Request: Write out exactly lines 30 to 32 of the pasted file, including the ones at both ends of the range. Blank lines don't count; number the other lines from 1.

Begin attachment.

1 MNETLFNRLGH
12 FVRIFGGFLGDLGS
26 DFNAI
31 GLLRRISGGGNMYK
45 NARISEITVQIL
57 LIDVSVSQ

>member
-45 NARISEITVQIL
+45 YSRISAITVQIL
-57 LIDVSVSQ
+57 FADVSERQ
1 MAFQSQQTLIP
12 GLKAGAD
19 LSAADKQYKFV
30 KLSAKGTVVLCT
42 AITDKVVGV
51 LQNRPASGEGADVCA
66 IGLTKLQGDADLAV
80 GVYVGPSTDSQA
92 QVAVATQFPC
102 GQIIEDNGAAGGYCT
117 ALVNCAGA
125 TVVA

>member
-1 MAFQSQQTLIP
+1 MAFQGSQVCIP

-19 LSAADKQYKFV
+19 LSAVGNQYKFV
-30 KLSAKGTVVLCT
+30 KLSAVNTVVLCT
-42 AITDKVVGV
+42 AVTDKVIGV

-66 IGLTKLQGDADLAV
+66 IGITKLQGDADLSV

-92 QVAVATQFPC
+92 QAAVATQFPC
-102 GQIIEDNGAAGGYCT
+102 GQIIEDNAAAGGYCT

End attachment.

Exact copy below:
+30 KLSAVNTVVLCT
-42 AITDKVVGV
+42 AVTDKVIGV